Take time every time you rehearse with your group to make sure you’re listening to everyone’s opinions, fears, and goals. Most groups I know of go on some sort of a retreat, once or twice a year where they focus on getting really close to one another. Sometimes, you forget about the reason why you started your group — a love of music, hopefully — and even something like a cappella can turn into another stressor in your life. But here’s the thing: it’s just a cappella. If you’re not having fun, you literally do not have to keep doing it.

Make sure you’re not just spending time rehearsing, but spending time together. Have potlucks, sleepovers, anything! The best part of an a cappella group is that you get a huge new group of people who care about you. Being able to sing with a group of women with similar goals makes you feel great. Every time you go on stage, you’ve got a group of people standing with you supporting you. Don’t forget about their support in the midst of the day-to-day rehearsal process.

The group belongs to everyone. Make sure that’s true in practice as well as in theory.

10. Go sing for people!

Once you’re ready, you’re ready. And you’ve got to get out there and perform. If you’re associated with a school, there are always lots of opportunities to perform on campus. If you aren’t, find a friend with a great house for parties/concerts and offer to sing there. In your early performances, sing for people who love you. It’ll take the pressure off being “great” and put the emphasis on having fun. It sounds cliche, but having fun is the easiest way to be great as a group. If you aren’t enjoying yourself, no matter how many right notes you sing, the performance won’t be a success.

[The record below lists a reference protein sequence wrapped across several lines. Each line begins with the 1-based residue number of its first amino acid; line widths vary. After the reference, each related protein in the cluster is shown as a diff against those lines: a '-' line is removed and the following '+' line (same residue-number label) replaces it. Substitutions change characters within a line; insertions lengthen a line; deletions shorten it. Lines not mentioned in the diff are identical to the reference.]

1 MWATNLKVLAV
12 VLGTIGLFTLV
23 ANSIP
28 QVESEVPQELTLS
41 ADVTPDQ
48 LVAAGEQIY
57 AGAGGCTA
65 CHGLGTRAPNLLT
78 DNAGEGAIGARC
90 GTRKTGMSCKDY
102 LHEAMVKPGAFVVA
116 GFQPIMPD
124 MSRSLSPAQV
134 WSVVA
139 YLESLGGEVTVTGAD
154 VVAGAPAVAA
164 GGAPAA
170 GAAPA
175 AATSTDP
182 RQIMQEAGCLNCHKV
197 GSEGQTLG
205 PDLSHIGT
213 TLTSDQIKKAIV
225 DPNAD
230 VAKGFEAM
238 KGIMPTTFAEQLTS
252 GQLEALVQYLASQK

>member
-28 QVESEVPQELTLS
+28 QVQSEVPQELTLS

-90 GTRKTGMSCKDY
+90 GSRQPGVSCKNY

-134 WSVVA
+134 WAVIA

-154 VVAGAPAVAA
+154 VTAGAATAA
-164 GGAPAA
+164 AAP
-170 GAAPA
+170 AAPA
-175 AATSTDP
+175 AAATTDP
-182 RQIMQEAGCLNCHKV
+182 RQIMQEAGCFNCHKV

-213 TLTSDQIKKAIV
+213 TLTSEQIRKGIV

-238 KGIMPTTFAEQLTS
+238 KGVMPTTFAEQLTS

Even if you just end up singing at parks or outdoor malls, performing is an important part of being in an a cappella group. You don’t have to be famous or perfect, you just have to love it.

My IRL singing friends

My fav group of weirdos

Creating your own a cappella group can be one of the best decisions you ever make. I met my some of my best friends in my group and have made lifelong memories. If you like singing, mouth noises, and weird but awesome people, the a cappella community welcomes you with open arms. Just because you aren’t on the mountain right now doesn’t mean you can’t be a part of your very own music and magic making group of friends. I promise you won’t regret it.

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Ari is a 20-something artist and educator. They are a mom to two cats, they love domesticity, ritual, and porch time. They have studied, loved, and learned in CT, Greensboro, NC, and ATX.

Ari has written 330 articles for us.


  1. Thanks for posting this! I’ve been wanting to start an acapella group for a long time. I sang in a group in college but I’m looking to start or join a community based one. I can’t do it right now because my schedule is so full but it is definitely on my radar!

  2. This sounds like so much fun!! I need some confidence though. I never sing in front of other people because I’m really shy about it but I love to belt it out at home :)

  3. Never thought i’d see the Sapphires on the front page of autostraddle. You guys are great, go UNCG

  4. Thanks for the advice…I love singing n I’ve so much wanted to start or join an a capella group